Challenge Testing and Review
After developers build a challenge, it should go through several rounds of testing and review. Developers test challenges to ensure quality, and they review them to estimate the challenge’s difficulty.
Developers should perform an initial round of testing to catch any errors that arise during the challenge deployment and initialization process. They should also ensure that competitors can fully solve the challenge in at least one way. A second round of testing should be conducted by qualified technical staff unfamiliar with the challenge. Testers should be encouraged to attempt solving the challenge on their own but may be provided the developer’s solution guide for help.
The testers should ensure each challenge meets the following quality assurance criteria:
- The challenge deploys as expected and without errors.
- The challenge VMs are accessible.
- The challenge is solvable.
- There are no unintentional shortcuts to solving the challenge.
- Challenge instructions and questions are properly formatted and give a clear indication of what competitors must do.
In their review of the challenge, testers should take notes about the content, including estimates of difficulty and length of time it would take competitors to solve. After testers complete their review, competition organizers can examine the difficulty assessments and compare each challenge with others. This comparison ensures that easier challenges remain in earlier rounds and are worth fewer points than challenges judged as more difficult.
When deciding challenge point allocations, organizers can use a base or standard score allotment as a starting point (e.g., all challenges are worth 1,000 points at the beginning of the process). Organizers can then increase or decrease point allocations based on the available difficulty data, keeping in mind that the main goal is for the number of points they allocate to a challenge to directly correspond with the effort required for solving it. Point allocations should consider both the difficulty and the time it takes to solve the challenge.
SEI Open Source Applications for Cybersecurity Challenge Competitions
Developers can use several open source applications to develop challenges and to orchestrate cybersecurity competitions. The SEI has developed the following two applications for running cybersecurity competitions:
- TopoMojo is an open source lab builder and player application that developers can use to develop cybersecurity challenges. It provides virtual workspaces in which challenge development can take place. The workspaces allow developers to add VMs, virtual networks, and any other resources that are required for developing or solving a single challenge.
- Gameboard is an open source application that organizers can use for orchestrating cybersecurity competitions. It enables organizers to create competitions that can either be team or individual based and that consist of either single or multiple rounds. Challenges are organized into rounds and competitors attempt to solve as many challenges as they can to maximize their score. Gameboard uses the TopoMojo API to deploy the competitors’ game space for each challenge.
Gameboard also serves as the authoritative location for competitors to submit answers or tokens. Moreover, as part of handling answer and token submissions, Gameboard has logging, brute force protections, and other features to ensure the integrity of the competition.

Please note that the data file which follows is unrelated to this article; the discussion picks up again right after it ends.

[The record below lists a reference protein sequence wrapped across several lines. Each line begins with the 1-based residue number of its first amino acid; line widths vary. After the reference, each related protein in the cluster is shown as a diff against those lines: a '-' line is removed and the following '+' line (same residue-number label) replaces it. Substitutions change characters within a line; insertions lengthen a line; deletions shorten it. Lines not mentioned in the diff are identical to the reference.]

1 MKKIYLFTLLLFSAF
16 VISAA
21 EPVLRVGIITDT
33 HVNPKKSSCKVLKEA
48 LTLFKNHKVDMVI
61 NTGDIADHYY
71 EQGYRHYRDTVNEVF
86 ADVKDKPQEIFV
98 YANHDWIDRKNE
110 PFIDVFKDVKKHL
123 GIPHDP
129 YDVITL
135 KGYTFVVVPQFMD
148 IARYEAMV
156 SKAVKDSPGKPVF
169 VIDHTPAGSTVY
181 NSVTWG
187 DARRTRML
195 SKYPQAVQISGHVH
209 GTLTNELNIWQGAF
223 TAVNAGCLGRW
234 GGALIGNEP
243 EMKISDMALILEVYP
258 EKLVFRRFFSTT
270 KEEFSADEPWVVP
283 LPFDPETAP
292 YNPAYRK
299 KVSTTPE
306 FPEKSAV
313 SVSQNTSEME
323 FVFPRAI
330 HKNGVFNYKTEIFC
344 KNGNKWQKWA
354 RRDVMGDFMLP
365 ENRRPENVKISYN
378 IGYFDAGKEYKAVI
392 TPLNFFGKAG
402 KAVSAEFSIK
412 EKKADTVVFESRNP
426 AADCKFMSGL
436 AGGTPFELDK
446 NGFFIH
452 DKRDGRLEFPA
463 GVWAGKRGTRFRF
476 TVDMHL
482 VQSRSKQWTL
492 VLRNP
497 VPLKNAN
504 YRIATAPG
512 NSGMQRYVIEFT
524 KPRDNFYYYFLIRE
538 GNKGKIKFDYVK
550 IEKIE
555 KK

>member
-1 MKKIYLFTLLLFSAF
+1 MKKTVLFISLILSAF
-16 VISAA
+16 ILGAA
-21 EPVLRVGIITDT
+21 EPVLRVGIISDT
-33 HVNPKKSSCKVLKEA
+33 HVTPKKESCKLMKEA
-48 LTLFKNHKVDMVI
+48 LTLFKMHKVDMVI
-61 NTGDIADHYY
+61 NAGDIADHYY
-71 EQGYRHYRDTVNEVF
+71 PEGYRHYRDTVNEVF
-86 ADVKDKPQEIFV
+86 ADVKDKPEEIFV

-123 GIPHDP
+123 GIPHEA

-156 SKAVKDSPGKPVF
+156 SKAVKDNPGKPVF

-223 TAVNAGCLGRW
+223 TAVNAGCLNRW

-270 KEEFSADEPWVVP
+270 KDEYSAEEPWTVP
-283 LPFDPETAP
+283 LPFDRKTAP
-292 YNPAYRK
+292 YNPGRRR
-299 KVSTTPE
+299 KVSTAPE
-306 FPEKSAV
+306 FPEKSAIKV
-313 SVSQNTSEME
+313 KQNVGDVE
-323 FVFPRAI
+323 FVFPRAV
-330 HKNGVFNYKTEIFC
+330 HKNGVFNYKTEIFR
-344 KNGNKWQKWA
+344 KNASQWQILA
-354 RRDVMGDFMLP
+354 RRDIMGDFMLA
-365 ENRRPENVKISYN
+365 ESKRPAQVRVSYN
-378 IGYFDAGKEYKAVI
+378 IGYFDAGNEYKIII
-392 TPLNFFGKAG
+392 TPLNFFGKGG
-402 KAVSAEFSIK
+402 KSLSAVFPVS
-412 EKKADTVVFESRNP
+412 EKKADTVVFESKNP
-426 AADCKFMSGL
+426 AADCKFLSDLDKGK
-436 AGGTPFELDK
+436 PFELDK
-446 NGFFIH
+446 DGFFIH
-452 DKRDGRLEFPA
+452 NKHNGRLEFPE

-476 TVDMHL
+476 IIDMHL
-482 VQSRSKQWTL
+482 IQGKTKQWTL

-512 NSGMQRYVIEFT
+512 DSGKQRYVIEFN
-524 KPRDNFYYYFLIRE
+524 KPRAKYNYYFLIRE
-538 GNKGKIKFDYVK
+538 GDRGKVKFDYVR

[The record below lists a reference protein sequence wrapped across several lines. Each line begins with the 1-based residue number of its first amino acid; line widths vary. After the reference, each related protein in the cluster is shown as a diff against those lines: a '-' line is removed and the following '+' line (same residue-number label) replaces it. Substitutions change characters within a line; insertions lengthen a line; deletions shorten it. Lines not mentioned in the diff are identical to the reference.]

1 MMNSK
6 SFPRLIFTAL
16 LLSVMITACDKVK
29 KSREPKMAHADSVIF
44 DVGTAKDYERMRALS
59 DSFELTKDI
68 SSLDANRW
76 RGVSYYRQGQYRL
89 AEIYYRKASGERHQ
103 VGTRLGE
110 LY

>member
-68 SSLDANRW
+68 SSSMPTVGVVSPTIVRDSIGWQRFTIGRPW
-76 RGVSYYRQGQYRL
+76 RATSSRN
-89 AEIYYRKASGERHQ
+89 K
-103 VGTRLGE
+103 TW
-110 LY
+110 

Figure 1 shows how the TopoMojo and Gameboard applications interact. Developers use TopoMojo workspaces to develop challenges. Competitors then use Gameboard to deploy and in- teract with challenges. When a player deploys a challenge, Gameboard will interact with the To- poMojo API to request a new game space for the competitor. TopoMojo creates and returns the player’s challenge game space.
Best Practices Support Better Cybersecurity Competitions
The development practices we have highlighted in this post are the result of the SEI’s experience developing cybersecurity challenges for the President’s Cup Cybersecurity Competition. Cybersecurity competitions provide a fun and interesting way to exercise technical skills, identify and recognize cybersecurity talent, and engage students and professionals in the field. They can also serve as education and training opportunities. With the United States government, and the nation as a whole, facing a significant shortage in the cybersecurity workforce, cybersecurity competitions play an important role in developing and expanding the workforce pipeline.
There is no single way to run a competition, and there is no one way to develop cybersecurity challenges. However, these best practices can help developers ensure the challenges they create are effective and engaging. Challenge development is the single most important and time-consuming aspect of running a cybersecurity competition. It requires meticulous planning, technical development, and a rigorous quality-assurance process. In our experience, these practices ensure successfully executed competitions and enduring, hands-on cybersecurity assets that competition organizers and others can reuse many times over.
If you would like to learn more about the work we do to strengthen the cybersecurity workforce and the tools we have developed to support this mission, contact us at email@example.com.
For a much more in-depth discussion of the best practices for creating great challenges for cybersecurity competitions described in this post, read the SEI technical report Challenge Development Guidelines for Cybersecurity Competitions.
TopoMojo, an SEI open Source lab builder and player application
Gameboard, an SEI open source cybersecurity competition support application